12 January 2021: Former female detainees at Ashley Youth Detention Centre allege sexual abuse
Following the announcement by Tasmanian Premier, Peter Gutwein, in September 2021, that Ashley Youth Detention Centre (AYDC) will close within 3 years, media attention regarding the treatment of detainees in AYDC has intensified. The current facility is located in the small regional town of Deloraine on Tasmania’s North-West Coast. The government announced that this facility will be replaced with two new detention centres located in the North and South of Tasmania.
Coinciding with the Premier’s announcement, in November 2021, the Commission of Inquiry officially commenced their investigations into child sexual abuse in Tasmanian institutions. Therefore, shining more light on the failure of the State of Tasmania to protect children detained in AYDC.
Angela Sdrinis Legal acts for almost 200 former detainees of AYDC who allege they were sexually, physically, and psychologically abused while detained in AYDC. Over 100 of these clients are participating in the AYDC Class Action being prepared by Angela Sdrinis Legal. However, this group of more than 100 clients includes only a small group of women.
Tasmania’s largest newspaper, The Mercury covered the experience of two of our female clients, highlighting the unique struggles of female detainees housed in AYDC. The two women anonymously disclosed the horrific details of their experiences at AYDC. Both were sexually and physically abused in AYDC, and report that they were specifically targeted because of their gender. Both women explained that girls detained in AYDC were left especially vulnerable in the male dominated environment and were subjected to sexist and abusive behaviours from male guards and inmates.
Our clients report they were deprived of access to sanitary products, denied suitable underwear, given smaller meals, watched by male guards whilst showering, and kept in isolation from the larger group of detainees. In some cases, our female clients report they were forced to undergo invasive strip searches whilst completely naked, which at times involved internal cavity searches, and was often carried out by multiple male guards at a time. Some women report avoiding therapeutic and educational opportunities in AYDC due to previous instances of abuse, and fear of further abuse.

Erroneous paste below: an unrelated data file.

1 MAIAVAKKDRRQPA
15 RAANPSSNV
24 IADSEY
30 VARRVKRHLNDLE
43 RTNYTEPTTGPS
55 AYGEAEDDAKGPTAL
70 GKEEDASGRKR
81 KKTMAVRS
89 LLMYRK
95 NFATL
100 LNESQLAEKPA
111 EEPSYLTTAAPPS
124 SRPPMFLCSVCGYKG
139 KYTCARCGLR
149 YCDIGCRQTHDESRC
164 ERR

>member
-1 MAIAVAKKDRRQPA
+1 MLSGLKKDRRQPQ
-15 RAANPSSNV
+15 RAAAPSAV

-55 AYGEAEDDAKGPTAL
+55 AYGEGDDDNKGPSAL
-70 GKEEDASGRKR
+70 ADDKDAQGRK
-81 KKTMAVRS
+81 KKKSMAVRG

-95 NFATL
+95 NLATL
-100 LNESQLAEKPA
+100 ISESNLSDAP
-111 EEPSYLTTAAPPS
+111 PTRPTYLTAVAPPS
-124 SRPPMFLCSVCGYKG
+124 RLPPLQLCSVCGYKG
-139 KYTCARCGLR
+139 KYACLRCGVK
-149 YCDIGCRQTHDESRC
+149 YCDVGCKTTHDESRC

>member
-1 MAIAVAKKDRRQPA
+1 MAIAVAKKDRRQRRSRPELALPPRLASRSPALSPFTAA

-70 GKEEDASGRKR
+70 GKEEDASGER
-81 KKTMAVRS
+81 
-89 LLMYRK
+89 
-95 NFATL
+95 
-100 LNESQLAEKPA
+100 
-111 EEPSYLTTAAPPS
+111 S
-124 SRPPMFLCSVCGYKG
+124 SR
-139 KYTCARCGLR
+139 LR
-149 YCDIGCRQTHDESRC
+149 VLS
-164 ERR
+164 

These former inmates were promised their complaints would be handled "internally" within AYDC, but none report being offered meaningful outcomes. In one particular case, a detainee complained in writing to the Ombudsman after being sexually abused by a male guard. After a brief investigation and a period of forced leave, her perpetrator was able to return to work. The same client reports that despite being a victim of abuse, she was threatened and bullied as a result of her complaint.
In preparing the AYDC Class Action, it has become evident that female clients are heavily underrepresented within the wider group of clients involved. Of the 100 clients participating, only 5 are female. Although fewer girls were and are detained in AYDC overall, the percentage of women who have come forward as survivors is disproportionately small. It is hoped that the media article, and the courage shown by the 2 women who told their stories, will encourage more women to come forward and seek compensation for the abuses they suffered in an institution.
By Annabelle Ward